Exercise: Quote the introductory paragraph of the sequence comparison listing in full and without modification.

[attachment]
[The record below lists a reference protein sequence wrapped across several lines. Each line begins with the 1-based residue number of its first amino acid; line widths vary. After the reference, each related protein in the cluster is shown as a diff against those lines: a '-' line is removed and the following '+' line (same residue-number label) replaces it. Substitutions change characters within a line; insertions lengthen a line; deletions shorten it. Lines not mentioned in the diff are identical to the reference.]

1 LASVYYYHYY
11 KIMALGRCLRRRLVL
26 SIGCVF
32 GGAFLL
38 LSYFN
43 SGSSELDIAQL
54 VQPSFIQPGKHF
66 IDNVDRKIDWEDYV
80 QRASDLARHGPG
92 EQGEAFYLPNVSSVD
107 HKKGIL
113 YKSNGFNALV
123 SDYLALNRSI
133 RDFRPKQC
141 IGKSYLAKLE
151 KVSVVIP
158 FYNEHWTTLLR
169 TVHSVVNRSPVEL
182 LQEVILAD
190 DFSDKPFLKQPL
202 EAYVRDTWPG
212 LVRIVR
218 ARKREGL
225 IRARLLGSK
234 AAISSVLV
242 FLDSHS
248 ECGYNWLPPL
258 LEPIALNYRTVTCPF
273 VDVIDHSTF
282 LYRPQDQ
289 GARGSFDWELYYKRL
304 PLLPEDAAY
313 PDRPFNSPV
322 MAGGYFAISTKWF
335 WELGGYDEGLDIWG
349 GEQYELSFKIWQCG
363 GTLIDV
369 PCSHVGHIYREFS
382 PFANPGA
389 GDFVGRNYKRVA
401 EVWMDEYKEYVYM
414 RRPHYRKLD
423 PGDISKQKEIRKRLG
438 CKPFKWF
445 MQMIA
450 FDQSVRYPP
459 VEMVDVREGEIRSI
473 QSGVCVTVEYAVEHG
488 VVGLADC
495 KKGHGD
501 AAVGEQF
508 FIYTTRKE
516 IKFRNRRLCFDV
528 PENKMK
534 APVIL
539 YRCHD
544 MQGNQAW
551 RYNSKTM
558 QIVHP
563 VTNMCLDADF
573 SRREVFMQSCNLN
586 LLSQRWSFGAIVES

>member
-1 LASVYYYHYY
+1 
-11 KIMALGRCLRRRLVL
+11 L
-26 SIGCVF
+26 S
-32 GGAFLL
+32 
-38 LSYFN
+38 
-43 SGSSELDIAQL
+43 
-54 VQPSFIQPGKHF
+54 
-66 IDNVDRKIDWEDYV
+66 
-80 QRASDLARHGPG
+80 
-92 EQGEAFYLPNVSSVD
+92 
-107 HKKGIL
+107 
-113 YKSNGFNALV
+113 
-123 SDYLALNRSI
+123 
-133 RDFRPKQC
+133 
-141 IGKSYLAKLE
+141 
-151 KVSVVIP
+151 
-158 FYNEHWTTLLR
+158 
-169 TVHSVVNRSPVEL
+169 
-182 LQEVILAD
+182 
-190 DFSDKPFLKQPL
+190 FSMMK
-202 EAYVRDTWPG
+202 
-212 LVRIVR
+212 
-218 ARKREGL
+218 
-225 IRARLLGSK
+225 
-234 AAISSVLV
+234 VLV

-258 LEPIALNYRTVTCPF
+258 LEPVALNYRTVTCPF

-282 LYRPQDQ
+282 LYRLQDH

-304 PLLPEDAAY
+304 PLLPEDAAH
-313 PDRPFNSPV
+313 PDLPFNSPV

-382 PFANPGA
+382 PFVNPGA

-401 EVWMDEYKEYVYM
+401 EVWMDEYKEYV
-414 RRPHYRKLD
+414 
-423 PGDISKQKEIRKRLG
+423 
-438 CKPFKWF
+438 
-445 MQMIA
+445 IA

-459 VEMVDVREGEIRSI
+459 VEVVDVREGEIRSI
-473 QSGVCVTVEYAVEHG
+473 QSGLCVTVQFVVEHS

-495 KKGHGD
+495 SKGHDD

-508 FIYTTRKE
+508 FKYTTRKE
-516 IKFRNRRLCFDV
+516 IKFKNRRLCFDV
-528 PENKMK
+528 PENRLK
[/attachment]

[The record below lists a reference protein sequence wrapped across several lines. Each line begins with the 1-based residue number of its first amino acid; line widths vary. After the reference, each related protein in the cluster is shown as a diff against those lines: a '-' line is removed and the following '+' line (same residue-number label) replaces it. Substitutions change characters within a line; insertions lengthen a line; deletions shorten it. Lines not mentioned in the diff are identical to the reference.]